…it is more often than not NOT because they wish Americans ill, but because foreigners’ opinions often stem simply from that they are INTERESTED and CONCERNED and… even like us:

[Excerpt from Passports: Atlantic Lives, 1994-1995. On Kindle for iPhone and iPad. Click to expand.]

Matters have certainly moved on communications wise since even those 1990s. In 2020, thanks to media and a global entertainment industry this is bigger than ever, those who have never set a foot – indeed may never set a foot – in the United States encounter “it” far more easily than ever before. And especially with the ubiquitousness of social media, ordinary people from various countries easily interact with ordinary Americans on platforms like Twitter and Instagram (do “pen pals” exist any longer?) and on blogs like mine here.

[Woodbury Common shopping outlets, upstate New York. Photo by me, 2018.]

The global reaction to how the U.S. is dealing with the current pandemic is but the latest incarnation of opinions of America. It is in its way predictable because much of the world does look to America to set an example. If America seems to be failing, many outside of it fear, what hope have we?

* * *

It is difficult to know “what” is “really happening” over in the U.S. Media reports naturally concentrate on the sensational. And a great deal of what we see on social media is likely exaggeration or even false.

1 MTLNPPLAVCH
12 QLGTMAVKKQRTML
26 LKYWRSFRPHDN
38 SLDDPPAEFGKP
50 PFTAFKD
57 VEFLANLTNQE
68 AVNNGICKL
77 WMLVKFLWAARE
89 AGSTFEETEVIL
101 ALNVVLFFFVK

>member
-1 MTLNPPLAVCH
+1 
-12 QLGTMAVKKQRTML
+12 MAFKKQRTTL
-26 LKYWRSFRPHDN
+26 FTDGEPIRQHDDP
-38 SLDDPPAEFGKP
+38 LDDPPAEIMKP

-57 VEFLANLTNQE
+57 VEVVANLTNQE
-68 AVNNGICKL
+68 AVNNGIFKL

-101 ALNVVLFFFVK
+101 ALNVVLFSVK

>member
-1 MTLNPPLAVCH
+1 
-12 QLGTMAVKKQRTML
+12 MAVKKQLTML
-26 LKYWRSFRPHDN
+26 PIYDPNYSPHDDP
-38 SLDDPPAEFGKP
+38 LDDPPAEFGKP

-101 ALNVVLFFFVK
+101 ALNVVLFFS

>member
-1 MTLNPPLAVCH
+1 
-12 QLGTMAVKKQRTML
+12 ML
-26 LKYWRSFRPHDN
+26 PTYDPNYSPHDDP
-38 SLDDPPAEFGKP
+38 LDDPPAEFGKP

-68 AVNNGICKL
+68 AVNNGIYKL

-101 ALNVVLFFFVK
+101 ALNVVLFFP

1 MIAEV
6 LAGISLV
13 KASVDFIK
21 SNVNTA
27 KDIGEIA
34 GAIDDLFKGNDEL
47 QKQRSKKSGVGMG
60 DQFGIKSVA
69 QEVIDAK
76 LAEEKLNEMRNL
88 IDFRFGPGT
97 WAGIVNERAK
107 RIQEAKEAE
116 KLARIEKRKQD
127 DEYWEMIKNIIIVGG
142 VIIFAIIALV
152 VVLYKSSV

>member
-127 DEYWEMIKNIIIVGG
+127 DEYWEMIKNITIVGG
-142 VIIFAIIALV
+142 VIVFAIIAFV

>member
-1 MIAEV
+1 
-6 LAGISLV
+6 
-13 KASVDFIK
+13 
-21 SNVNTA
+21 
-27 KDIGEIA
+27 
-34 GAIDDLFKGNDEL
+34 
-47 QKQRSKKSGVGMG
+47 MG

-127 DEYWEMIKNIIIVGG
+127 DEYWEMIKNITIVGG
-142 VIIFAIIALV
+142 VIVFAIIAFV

The virus public reaction does seem to have taken on a political dimension that is largely lacking here in Britain and elsewhere. Trump-supporting Republicans overall appear increasingly to hold the position this is really all about opposition Democratic state governors, such as New York’s, being determined to crash the economy and create chaos in order to help likely presidential nominee Joe Biden win the November presidential election. They seem to feel the virus is actually not bad enough to justify the government “overreaction” and is even a “leftist power grab”: Everyone hiding at staying home need to toughen up and remember they have immune systems; people die from flu and we don’t “lockdown” over flu. (NOTE: COVID-19 seems to be much more contagious and A LOT more deadly than is influenza.)

[The Hudson River, at Hudson, New York. Photo by me, 2018.]

At least that is what I read in news sources from there (possibly just like you) and what my father in Pennsylvania tells me by FaceTime. International air travel is tougher than at any time since World War II (aside from briefly in the weeks after the 9/11 attacks in 2001). I have no especial other knowledge: usually we visit two or three times a year, but I have not been in the U.S. since September.

The overraching issue is how informed are any opinions. Criticism is fine as long as it is reasonably informed. I have no use for glib spoutings on social media, and particularly not those utilizing dated, even racist, terms.

Have a good day literally wherever you are in the world. 🙂